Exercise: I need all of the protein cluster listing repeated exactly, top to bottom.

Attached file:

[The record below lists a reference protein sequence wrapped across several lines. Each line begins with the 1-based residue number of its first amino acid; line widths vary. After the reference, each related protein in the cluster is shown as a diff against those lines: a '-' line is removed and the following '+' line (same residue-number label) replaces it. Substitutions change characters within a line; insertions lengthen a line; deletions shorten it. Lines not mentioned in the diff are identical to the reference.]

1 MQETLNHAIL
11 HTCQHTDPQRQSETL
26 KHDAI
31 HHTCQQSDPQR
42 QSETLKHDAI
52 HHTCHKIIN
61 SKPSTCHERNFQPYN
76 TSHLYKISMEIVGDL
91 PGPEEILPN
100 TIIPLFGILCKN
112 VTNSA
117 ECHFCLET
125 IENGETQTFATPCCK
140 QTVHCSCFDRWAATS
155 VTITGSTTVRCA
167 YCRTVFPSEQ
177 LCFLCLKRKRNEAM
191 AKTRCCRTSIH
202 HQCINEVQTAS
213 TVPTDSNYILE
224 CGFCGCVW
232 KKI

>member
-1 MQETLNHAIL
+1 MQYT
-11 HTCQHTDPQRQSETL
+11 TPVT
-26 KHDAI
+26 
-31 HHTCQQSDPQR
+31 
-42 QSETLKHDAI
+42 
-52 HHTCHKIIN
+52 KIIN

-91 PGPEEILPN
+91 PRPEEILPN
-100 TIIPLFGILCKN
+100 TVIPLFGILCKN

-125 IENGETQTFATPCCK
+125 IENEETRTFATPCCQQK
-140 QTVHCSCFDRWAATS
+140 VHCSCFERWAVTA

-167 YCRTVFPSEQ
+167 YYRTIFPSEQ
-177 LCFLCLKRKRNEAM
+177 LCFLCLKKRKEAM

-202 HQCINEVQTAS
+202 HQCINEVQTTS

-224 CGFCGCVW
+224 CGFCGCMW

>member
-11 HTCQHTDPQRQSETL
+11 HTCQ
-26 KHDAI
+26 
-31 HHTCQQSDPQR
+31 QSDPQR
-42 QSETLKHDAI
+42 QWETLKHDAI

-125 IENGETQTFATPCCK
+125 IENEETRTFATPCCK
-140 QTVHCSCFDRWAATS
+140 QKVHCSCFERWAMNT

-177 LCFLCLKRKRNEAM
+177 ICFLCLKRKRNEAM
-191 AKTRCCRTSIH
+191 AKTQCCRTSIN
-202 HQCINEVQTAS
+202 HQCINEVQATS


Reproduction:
[The record below lists a reference protein sequence wrapped across several lines. Each line begins with the 1-based residue number of its first amino acid; line widths vary. After the reference, each related protein in the cluster is shown as a diff against those lines: a '-' line is removed and the following '+' line (same residue-number label) replaces it. Substitutions change characters within a line; insertions lengthen a line; deletions shorten it. Lines not mentioned in the diff are identical to the reference.]

1 MQETLNHAIL
11 HTCQHTDPQRQSETL
26 KHDAI
31 HHTCQQSDPQR
42 QSETLKHDAI
52 HHTCHKIIN
61 SKPSTCHERNFQPYN
76 TSHLYKISMEIVGDL
91 PGPEEILPN
100 TIIPLFGILCKN
112 VTNSA
117 ECHFCLET
125 IENGETQTFATPCCK
140 QTVHCSCFDRWAATS
155 VTITGSTTVRCA
167 YCRTVFPSEQ
177 LCFLCLKRKRNEAM
191 AKTRCCRTSIH
202 HQCINEVQTAS
213 TVPTDSNYILE
224 CGFCGCVW
232 KKI

>member
-1 MQETLNHAIL
+1 MQYT
-11 HTCQHTDPQRQSETL
+11 TPVT
-26 KHDAI
+26 
-31 HHTCQQSDPQR
+31 
-42 QSETLKHDAI
+42 
-52 HHTCHKIIN
+52 KIIN

-91 PGPEEILPN
+91 PRPEEILPN
-100 TIIPLFGILCKN
+100 TVIPLFGILCKN

-125 IENGETQTFATPCCK
+125 IENEETRTFATPCCQQK
-140 QTVHCSCFDRWAATS
+140 VHCSCFERWAVTA

-167 YCRTVFPSEQ
+167 YYRTIFPSEQ
-177 LCFLCLKRKRNEAM
+177 LCFLCLKKRKEAM

-202 HQCINEVQTAS
+202 HQCINEVQTTS

-224 CGFCGCVW
+224 CGFCGCMW

>member
-11 HTCQHTDPQRQSETL
+11 HTCQ
-26 KHDAI
+26 
-31 HHTCQQSDPQR
+31 QSDPQR
-42 QSETLKHDAI
+42 QWETLKHDAI

-125 IENGETQTFATPCCK
+125 IENEETRTFATPCCK
-140 QTVHCSCFDRWAATS
+140 QKVHCSCFERWAMNT

-177 LCFLCLKRKRNEAM
+177 ICFLCLKRKRNEAM
-191 AKTRCCRTSIH
+191 AKTQCCRTSIN
-202 HQCINEVQTAS
+202 HQCINEVQATS